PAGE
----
Article and photograph by D.W. Cloud
The anhinga is a water fowl that is also called the “snake bird” for the fact that its long neck looks like a snake when it’s body is submerged in the water.
Found throughout the world in warm shallow waters, the anhinga is a large bird with a wingspan of up to 4 feet and a body weight of 3 pounds. It has beautiful multi-colored wings of jet black, blue, and white. The black and white wing strips resemble a keyboard and have given the creature the nickname “piano bird.” The female is distinguished from the male by its gray or light brown head, neck, and upper chest, as opposed to the glossy black of the male.
The beautiful green and blue iridescent sheen to the bird’s feathers is produced by a reflective layer of melanin granules with a keratin substrate marvelously arranged to reflect a particular portion of the light wave, similar to the way that many butterflies produce reflective coloring.
A distinguishing characteristic of the anhinga is its habit of perching and spreading its wings for long periods. This is done to dry out the feathers, as it does not have waterproofing oil glands like most other waterfowl. This is not an “accident.” It is a design feature that allows the bird to be less buoyant, as the non-oily feathers absorb water, thus enabling the anhinga to swim and hunt with its body submerged and only its long neck out of the water and to dive under water easily and stay down for long periods. It has air sacs located on various parts of its body that allow it to control its level of buoyancy in the water.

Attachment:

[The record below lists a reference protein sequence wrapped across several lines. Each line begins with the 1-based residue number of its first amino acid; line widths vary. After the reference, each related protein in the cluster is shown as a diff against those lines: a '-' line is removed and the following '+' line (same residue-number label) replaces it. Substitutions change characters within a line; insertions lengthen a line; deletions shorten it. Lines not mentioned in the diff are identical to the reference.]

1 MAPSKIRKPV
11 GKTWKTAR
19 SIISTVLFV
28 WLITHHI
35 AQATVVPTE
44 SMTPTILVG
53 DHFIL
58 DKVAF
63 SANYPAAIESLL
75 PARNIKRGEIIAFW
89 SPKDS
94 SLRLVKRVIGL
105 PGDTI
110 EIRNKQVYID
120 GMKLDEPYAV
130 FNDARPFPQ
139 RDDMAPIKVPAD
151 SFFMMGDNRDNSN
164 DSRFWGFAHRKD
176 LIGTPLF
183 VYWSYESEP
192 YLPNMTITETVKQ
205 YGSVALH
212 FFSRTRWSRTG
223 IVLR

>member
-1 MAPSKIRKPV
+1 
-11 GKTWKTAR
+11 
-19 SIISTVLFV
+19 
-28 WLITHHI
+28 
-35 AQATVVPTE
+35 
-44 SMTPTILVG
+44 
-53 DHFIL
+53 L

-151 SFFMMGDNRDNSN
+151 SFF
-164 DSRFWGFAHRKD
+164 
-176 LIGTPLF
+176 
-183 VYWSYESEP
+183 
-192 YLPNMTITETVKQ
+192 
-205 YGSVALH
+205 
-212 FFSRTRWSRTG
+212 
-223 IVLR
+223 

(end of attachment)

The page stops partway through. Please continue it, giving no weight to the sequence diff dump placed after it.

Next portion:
To take off from the water, the anhinga flaps its wings vigorously and “runs along the water” until it achieves flight.
The anhinga spears fish with its long sharp bill, using its long neck to strike out quickly. “The rapid stabbing motion is made possible by the anhinga’s unusual arrangement of neck vertebrae. The eighth and ninth vertebrae form a kind of hinge-like mechanism that allows the head and bill to snap forward at a high rate of speed, so fast that very few fish escape” (Russ Heitz, Krazy Kritters of Florida).
It then brings the fish to the surface, flips it in the air, and swallows it, or if the fish is larger, the anhinga takes it to shore and pries it off by rubbing it against an object such as rock or tree.
Anhingas form lifelong mating pairs and in breeding season they have a beautiful blue ring around the eyes. They build their nests in trees, particularly on branches that extend out over water, and the male and female take turns incubating the eggs. When the chicks are three weeks old, they can drop out of the nest into the water and by six weeks they begin their first attempts at flight.
A flock of anhingas is called a “kettle.”